Nigeria’s seaport industry: Two decades of motion without movement
Nigeria’s maritime industry has in the last two decades, gone through several reforms, which are yet to reflect on its key performance indicators KPI, report our Correspondents.
The events that culminated in Nigeria’s return to democratic governance on May 29, 1999 after several decades of military regimes came with very high expectations. This was given the nature of military governments, which have little or no regard for due process or following governance systems and structures in getting things done or thinking policies through before their introduction. It was probably in anticipation of these high expectations that the government of Olusegun Obasanjo then came up with several reforms not only in the port industry but also across other sectors including financial, telecommunications and power, among others. The port industry has had a fair share of these reforms.
For instance, conscious of the overriding importance of the human capital, the government began with the reform of the labour unit of the port industry. This was also in reaction to the increasing cases of lockout and other forms labour unrest. Thus, the government created the Joint Dock Labour Industry Council JODLIC to regulate and stem rising cases of unrest. This was later renamed Joint Maritime Labour Industrial Council JOMALIC, which later merged with the defunct National Maritime Authority NMA, created by the National Shipping Act 1987. Before this merger, the primary duty of the NMA was to protect indigenous shipping companies by strictly enforcing the 60-40 sharing formula between indigenous and foreign shipping lines for all government cargo and also disbursement of the Ship Acquisition and Ship Building Fund SASBF, a revolving loan, both of which were designed to develop indigenous capacity. In line with this, the government enacted the Coastal and Inland Shipping Cabotage Act, 2003, which provides among several others that vessels to be deployed in all inland and coastal trade in the country must be built in Nigeria, owned and manned by Nigerians. The Act created the Cabotage Vessel Financing Fund CVVF, derived from two per cent of all the contracts awarded to vessels within the coastal and inland shipping trade.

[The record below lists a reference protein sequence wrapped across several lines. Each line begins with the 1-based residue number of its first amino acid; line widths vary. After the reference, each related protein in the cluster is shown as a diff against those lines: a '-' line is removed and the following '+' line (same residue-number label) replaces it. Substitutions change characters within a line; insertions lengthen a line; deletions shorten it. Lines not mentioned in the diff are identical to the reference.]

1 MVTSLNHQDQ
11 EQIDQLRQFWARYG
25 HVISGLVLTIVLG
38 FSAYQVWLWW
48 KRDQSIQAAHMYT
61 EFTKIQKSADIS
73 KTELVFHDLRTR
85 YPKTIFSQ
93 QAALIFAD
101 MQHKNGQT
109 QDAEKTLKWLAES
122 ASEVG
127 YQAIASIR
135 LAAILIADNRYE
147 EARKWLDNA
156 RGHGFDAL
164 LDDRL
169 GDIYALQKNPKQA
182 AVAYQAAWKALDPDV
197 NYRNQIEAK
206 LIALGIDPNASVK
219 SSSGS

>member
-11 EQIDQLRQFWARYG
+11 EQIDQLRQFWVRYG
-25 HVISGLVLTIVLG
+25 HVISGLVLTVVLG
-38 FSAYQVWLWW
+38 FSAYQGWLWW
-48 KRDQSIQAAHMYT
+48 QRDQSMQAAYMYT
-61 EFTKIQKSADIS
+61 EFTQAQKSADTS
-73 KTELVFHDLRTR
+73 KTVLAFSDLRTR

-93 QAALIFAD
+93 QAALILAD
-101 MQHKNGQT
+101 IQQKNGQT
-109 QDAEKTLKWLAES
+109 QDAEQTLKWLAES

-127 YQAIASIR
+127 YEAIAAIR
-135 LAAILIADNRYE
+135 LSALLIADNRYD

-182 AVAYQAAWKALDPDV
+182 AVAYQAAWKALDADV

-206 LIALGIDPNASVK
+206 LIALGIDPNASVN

Port state control and flag regulations
Another major reform was the merger between NMA and JOMALIC in 2007 to form the Nigerian Maritime Administration and Safety Agency NIMASA, which was designed to check proliferation of government agencies, sometimes with over-lapping functions. Thus, the NIMASA Act 2007, which gave legal backing to this merger, also expanded to functions of the new agency to include enhancing shipping development, maritime safety and security, regulating all labour-related issues and enforcing the Cabotage Act. As the nation’s maritime administration, NIMASA also carries out port state control and flag regulation functions as well as protecting the interest of the indigenous shipping firms, who lack what it takes to compete with more established foreign liners.
No doubt, these reforms have to a large extent, have helped to place the country on the global shipping map, having improved on maritime regulation, especially in terms of ensuring compliance with global shipping regulations, domestication of international laws, conventions and protocols. The issue of lockouts and recurring labour unrest have become a thing of the past, as NIMASA has over the years set regulatory standards that ensured that the welfare of the port workers were placed on first line charge.